Fraser keeps Jamaican flag flying; Bekele proves invincible
BERLIN: Ever more, the duel between Jamaica and the United States for sprint supremacy is starting to look like another rout.
Olympic champion Shelly-Ann Fraser gave Jamaica its second sprint gold on Monday, leading a 1-2 Jamaican run which again left the Americans wondering how they will ever keep one of those sleek yellow jerseys behind them.
Bolt on course
Meanwhile, Olympic 200m champion and World record-holder Usain Bolt remained on course to claim a sprint double after coasting through to the semifinals (20.41s) of the event on Tuesday.
After an opening heat in the morning session, which he won, Bolt turned in a mighty impressive performance in the quarterfinal, and it is difficult to see him being beaten, injury and a shocking loss of form permitting.
Gay focuses on relay
American Tyson Gay, the defending triple world sprint champion, finished second to Bolt in the 100m in an American record time of 9.71sec but aggravated a nagging groin injury.
Gay then decided not to race in the 200m and defend his title, instead focusing on preparing for a possible appearance in the US 4x100m relay.
In Gay’s absence, the mantle in the much-hyped US v Jamaica sprint clash passed on to veteran Shawn Crawford, the US champion, and Wallace Spearmon, who won bronze in Osaka in 2007.
Crawford also progressed to the semifinals, winning his quarterfinal with ease in 20.37sec.
The Jamaican women had three of the top four spots in the 100m on Monday. Behind Fraser’s winning time of 10.73, Kerron Stewart ran 10.75, well ahead of Carmelita Jeter, the only American to keep the Jamaicans from sweeping by finishing in 10.90.
Defending champion Veronica Campbell-Brown was fourth in 10.95.
If the Jamaicans did the predictable again, there was one major upset at the championships late on Monday.
Olympic champion Yelena Isinbayeva lost her five-year stranglehold on the pole vault, failing to clear any height.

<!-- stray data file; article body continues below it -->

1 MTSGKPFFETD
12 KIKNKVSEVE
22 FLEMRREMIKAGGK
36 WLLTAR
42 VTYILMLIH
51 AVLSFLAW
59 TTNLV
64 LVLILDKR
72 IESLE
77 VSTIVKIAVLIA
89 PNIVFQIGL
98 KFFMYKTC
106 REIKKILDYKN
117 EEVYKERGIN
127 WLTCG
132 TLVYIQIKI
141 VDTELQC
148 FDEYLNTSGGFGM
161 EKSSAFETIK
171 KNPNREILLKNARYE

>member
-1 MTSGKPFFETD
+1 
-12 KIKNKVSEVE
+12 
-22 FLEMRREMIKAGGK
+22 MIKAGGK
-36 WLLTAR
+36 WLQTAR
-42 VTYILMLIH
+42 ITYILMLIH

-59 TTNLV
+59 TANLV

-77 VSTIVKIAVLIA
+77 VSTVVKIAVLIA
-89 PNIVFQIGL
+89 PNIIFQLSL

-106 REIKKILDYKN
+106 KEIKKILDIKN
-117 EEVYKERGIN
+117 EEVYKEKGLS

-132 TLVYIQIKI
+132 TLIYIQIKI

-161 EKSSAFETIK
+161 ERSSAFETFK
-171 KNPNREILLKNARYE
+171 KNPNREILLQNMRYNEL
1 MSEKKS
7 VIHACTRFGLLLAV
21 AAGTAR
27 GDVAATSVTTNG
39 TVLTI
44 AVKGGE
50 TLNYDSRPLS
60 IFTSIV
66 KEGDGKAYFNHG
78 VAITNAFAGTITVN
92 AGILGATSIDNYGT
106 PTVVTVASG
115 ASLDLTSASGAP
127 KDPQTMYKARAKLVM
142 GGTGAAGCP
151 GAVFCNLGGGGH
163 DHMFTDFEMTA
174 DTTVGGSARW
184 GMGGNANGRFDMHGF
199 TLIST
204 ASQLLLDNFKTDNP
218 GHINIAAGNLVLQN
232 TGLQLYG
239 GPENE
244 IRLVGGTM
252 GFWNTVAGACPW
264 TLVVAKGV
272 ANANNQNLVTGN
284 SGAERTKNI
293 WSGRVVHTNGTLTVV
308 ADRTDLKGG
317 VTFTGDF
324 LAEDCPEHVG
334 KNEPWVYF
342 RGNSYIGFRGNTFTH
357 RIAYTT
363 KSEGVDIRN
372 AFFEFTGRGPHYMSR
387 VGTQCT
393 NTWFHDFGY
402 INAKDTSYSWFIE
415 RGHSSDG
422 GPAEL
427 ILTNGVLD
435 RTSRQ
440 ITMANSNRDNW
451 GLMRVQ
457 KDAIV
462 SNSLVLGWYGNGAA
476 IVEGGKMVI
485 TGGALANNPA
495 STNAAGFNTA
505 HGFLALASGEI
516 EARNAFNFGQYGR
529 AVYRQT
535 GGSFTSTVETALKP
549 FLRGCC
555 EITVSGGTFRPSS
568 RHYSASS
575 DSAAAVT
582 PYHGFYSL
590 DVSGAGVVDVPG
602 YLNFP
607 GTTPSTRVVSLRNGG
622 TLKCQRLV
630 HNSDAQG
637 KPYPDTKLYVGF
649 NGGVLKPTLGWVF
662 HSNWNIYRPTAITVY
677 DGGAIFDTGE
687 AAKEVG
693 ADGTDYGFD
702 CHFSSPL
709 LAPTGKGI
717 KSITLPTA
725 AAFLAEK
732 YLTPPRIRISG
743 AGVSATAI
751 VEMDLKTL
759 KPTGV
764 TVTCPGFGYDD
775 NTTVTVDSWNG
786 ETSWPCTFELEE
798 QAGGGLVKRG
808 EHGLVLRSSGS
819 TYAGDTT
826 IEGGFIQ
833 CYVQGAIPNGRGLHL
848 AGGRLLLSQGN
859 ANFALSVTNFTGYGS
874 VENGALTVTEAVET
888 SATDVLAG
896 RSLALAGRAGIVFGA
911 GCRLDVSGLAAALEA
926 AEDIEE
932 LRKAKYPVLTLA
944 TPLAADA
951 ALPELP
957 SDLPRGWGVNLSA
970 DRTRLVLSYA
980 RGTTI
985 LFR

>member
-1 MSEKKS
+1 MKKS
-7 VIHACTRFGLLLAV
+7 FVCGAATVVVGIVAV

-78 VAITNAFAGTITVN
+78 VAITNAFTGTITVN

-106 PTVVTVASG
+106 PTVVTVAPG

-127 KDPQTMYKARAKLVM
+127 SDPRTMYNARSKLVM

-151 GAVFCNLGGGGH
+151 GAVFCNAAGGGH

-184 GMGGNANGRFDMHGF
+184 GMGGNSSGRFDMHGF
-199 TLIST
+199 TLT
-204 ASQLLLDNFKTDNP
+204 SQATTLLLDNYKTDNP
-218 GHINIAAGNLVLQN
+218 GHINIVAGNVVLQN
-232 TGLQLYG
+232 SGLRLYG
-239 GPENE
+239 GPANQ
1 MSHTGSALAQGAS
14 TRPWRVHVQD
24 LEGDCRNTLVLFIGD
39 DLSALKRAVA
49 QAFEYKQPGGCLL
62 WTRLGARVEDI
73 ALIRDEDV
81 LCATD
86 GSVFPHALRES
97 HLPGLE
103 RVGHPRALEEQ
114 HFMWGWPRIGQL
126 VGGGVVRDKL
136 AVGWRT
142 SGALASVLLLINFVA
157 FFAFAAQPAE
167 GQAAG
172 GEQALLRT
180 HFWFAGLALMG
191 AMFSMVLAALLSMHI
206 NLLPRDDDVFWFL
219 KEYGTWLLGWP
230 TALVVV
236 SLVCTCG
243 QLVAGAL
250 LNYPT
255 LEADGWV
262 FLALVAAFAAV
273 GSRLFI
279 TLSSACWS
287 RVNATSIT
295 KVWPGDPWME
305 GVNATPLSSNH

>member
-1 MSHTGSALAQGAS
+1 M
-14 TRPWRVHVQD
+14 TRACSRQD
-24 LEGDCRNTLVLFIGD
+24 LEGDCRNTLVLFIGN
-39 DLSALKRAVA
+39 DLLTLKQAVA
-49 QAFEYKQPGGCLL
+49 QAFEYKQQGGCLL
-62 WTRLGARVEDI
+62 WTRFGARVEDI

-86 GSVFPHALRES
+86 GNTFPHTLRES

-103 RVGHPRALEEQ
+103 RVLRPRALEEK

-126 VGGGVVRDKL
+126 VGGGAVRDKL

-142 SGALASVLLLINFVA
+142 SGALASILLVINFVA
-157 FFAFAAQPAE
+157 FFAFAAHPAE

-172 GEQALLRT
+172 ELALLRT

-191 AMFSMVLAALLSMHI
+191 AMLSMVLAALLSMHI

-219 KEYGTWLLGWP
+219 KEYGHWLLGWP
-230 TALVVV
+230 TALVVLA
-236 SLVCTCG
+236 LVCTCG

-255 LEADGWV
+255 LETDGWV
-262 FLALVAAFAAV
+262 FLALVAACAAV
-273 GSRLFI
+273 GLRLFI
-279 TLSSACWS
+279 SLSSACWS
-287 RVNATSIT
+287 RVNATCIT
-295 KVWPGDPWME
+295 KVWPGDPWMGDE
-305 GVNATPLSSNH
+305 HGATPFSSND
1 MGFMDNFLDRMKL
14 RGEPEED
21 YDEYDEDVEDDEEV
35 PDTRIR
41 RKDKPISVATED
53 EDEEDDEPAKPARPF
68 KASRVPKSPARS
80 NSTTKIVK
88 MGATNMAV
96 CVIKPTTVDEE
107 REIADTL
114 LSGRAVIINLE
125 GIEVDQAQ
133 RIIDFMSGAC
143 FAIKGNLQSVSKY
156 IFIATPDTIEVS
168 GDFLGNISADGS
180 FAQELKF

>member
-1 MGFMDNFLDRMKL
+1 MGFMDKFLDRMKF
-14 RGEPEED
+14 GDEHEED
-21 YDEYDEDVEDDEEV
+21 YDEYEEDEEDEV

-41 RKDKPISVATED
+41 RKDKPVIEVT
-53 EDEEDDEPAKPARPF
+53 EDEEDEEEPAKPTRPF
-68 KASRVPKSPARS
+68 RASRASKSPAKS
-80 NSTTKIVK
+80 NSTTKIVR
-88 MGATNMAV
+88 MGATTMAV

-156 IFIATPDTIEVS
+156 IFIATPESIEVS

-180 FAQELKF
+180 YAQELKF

Isinbayeva had won all major titles since the 2004 Athens Games and saw a difficult year hit an unexpected low when the bar fell down on her at 4.80 metres.
As the Russian held her head in despair, Anna Rogowska of Poland, who beat her at a meet in London last month, celebrated unexpected gold. She had cleared 4.75 metres.
“I have no proper explanation,” Isinbayeva said. “Everything was perfect. I was confident. ... I did not expect it.”
In stark contrast, Kenenisa Bekele did as expected with all the flair of an invincible runner.
Unlike Isinbayeva, Bekele didn’t use 10 fingers to hide his face. He was holding up just one to show he remains the undisputed No. 1 when entering the final straight, having used his famed final kick to distance Zersenay Tadese of Eritrea by about 20 metres. Bekele, who is a two-time Olympic champion in the event, crossed the line in 26 minutes, 46.31 seconds. Tadese took silver in 26:50.12, and Moses Dniema Masai of Kenya the bronze in 26:57.39.
If Isinbayeva’s collapse was a surprise, so was the defeat of another Russian, Gulnara Galkina, in the steeplechase.
The Olympic champion fell back over the final lap, allowing Marta Dominguez of Spain to win gold.
Dominguez, the silver medallist at the 2001 and 2003 Worlds, raced past Yuliya Zarudneva of Russia in the last 100 metres and waved her orange head band in celebration. Milcah Chemos Cheywa of Kenya was third and Gulnara Galkina finished fourth.
The results: Men: 10,000m: 1. Kenenisa Bekele (Eth) 26:46.31, 2. Zersenay Tadese (Eri) 26:50.12, 3. Moses Ndiema Masai (Ken) 26:57.39.
Hammer throw: 1. Primoz Kozmus (Slo) 80.84m, 2. Szymon Ziolkowski (Pol) 79.30, 3. Aleksey Zagornyi (Rus) 78.09.
Women: 100m: 1. Shelly-Ann Fraser (Jam) 10.73, 2. Kerron Stewart (Jam) 10.75, 3. Carmelita Jeter (U.S.) 10.90.
Steeplechase: 1. Marta Dominguez (Esp) 9:07.32, 2. Yuliya Zarudneva (Rus) 9:08.39, 3. Milcah Chemos Cheywa (Ken) 9:08.57.
Pole vault: 1. Anna Rogowska (Pol) 4.75m, 2. Monika Pyrek (Pol) 4.65. (tie) & Chelsea Johnson (U.S.) 4.65.
Triple jump: 1. Yargeris Savigne (Cub) 14.95, 2. Mabel Gay (Cub) 14.61, 3. Anna Pyatykh (Rus) 14.58. — AP